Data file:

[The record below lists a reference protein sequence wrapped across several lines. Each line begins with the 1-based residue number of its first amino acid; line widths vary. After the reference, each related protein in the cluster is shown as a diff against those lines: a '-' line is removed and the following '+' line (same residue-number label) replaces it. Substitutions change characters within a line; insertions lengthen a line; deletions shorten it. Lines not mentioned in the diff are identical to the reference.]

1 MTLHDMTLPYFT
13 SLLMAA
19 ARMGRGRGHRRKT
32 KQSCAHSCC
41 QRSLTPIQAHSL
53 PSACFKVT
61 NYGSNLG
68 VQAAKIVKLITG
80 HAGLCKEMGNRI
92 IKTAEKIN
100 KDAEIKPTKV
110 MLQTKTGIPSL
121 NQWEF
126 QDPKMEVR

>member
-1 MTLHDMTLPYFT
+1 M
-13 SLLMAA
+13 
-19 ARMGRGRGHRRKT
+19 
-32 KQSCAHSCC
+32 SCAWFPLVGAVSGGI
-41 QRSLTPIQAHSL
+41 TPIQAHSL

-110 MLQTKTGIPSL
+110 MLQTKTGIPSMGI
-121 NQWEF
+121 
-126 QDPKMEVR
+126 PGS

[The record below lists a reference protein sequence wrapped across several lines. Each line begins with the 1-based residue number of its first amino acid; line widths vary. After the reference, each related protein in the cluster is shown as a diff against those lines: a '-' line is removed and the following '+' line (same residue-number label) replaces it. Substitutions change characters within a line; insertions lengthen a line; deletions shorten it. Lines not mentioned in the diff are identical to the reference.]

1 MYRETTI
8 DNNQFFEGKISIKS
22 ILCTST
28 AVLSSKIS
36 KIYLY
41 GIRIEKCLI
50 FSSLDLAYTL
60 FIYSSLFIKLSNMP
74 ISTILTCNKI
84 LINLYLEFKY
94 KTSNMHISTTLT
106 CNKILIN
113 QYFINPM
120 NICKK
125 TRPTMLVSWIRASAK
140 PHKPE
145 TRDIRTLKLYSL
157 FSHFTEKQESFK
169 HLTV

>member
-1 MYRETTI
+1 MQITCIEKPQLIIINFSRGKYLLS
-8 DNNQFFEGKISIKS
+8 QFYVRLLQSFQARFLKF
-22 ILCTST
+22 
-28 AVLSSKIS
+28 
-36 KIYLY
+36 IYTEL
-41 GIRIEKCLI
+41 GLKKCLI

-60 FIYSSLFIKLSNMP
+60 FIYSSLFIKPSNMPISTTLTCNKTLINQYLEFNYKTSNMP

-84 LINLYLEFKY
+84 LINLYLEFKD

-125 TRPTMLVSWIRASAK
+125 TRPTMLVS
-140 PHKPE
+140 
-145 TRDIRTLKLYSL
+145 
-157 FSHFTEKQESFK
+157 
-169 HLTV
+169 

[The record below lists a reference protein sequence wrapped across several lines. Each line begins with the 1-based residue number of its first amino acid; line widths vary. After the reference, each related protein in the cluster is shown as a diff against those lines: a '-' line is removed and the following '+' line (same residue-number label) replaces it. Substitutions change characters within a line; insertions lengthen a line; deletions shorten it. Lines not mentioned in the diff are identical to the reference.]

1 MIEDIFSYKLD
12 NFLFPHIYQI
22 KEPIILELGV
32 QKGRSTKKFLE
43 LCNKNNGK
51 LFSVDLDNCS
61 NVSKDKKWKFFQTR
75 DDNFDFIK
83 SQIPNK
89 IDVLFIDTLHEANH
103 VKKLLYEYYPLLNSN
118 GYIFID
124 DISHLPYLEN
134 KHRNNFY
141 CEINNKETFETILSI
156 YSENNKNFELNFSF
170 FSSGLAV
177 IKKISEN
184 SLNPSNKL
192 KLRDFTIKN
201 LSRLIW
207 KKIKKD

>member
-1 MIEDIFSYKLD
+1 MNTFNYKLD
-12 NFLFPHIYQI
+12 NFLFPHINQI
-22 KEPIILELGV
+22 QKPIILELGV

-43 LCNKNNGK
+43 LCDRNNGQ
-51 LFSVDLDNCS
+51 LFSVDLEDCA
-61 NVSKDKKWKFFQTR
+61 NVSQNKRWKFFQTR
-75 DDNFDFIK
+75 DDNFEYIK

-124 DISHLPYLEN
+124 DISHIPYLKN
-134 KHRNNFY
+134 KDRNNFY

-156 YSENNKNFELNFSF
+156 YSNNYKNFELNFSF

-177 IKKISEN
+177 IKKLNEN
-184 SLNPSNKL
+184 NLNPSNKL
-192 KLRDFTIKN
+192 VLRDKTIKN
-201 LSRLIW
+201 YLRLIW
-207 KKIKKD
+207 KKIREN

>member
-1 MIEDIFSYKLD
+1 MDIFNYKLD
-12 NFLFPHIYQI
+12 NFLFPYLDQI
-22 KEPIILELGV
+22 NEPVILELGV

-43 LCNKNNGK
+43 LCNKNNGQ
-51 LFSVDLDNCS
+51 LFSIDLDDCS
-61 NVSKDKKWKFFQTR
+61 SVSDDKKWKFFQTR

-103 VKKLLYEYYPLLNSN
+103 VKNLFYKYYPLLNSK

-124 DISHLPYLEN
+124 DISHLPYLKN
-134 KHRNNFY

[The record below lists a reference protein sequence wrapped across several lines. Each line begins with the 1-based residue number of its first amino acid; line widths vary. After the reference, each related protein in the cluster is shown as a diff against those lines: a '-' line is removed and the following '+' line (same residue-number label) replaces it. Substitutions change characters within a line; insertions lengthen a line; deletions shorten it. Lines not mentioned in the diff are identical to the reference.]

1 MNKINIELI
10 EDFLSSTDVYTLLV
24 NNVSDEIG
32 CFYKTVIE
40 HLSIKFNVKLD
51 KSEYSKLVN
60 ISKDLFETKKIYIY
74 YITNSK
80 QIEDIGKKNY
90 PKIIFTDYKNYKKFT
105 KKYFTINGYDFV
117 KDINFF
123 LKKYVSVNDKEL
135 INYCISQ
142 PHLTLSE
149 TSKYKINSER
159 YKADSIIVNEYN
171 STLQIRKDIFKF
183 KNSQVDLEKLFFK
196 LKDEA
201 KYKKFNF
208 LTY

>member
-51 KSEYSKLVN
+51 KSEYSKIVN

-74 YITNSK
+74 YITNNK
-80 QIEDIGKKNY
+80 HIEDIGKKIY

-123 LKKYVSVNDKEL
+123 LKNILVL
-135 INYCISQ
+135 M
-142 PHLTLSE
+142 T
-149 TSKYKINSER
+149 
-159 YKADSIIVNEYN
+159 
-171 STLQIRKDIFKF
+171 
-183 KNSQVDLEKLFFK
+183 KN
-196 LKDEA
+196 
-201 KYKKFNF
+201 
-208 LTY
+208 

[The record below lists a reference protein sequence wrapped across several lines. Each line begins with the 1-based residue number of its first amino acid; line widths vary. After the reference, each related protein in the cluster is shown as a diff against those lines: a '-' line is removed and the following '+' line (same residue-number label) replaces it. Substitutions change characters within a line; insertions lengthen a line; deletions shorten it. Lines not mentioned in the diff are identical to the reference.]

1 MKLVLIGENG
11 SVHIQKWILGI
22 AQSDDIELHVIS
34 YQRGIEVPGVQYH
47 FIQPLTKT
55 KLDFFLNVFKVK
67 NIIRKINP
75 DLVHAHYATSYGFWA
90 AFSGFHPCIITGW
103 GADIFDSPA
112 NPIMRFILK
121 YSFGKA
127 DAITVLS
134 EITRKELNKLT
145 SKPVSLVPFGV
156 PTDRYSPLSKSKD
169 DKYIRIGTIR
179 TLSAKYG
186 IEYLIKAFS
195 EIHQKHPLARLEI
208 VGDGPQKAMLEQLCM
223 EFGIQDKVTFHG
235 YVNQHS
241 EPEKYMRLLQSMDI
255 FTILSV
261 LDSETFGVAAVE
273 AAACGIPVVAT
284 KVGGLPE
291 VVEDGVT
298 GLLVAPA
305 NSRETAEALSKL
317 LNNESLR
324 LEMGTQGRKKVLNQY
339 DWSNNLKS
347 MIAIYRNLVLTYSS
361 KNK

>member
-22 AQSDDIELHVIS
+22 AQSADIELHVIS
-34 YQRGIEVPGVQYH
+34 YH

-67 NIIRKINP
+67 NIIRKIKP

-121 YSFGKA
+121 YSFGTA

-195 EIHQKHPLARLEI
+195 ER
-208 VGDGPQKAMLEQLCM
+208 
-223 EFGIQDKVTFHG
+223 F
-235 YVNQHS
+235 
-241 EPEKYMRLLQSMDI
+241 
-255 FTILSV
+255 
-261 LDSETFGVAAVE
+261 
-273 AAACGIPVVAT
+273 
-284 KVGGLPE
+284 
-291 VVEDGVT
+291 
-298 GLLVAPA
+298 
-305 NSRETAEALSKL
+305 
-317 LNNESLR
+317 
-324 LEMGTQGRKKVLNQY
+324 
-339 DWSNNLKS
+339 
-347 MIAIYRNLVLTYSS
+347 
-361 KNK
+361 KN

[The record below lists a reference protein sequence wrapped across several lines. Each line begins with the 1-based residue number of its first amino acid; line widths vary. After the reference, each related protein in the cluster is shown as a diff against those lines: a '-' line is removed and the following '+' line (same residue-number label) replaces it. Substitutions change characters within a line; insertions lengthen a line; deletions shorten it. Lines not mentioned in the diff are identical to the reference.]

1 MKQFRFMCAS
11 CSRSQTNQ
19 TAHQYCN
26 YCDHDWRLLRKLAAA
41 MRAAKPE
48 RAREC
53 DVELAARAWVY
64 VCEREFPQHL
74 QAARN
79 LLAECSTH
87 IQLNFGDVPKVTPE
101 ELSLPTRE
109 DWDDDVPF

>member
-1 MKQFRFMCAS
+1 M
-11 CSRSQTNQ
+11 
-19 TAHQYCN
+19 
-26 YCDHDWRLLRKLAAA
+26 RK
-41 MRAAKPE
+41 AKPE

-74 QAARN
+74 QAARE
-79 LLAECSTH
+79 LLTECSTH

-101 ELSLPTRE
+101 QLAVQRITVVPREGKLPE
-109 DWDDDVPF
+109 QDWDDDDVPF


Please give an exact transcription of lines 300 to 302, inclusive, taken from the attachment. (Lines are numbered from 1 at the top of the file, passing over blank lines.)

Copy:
+11 
-19 TAHQYCN
+19 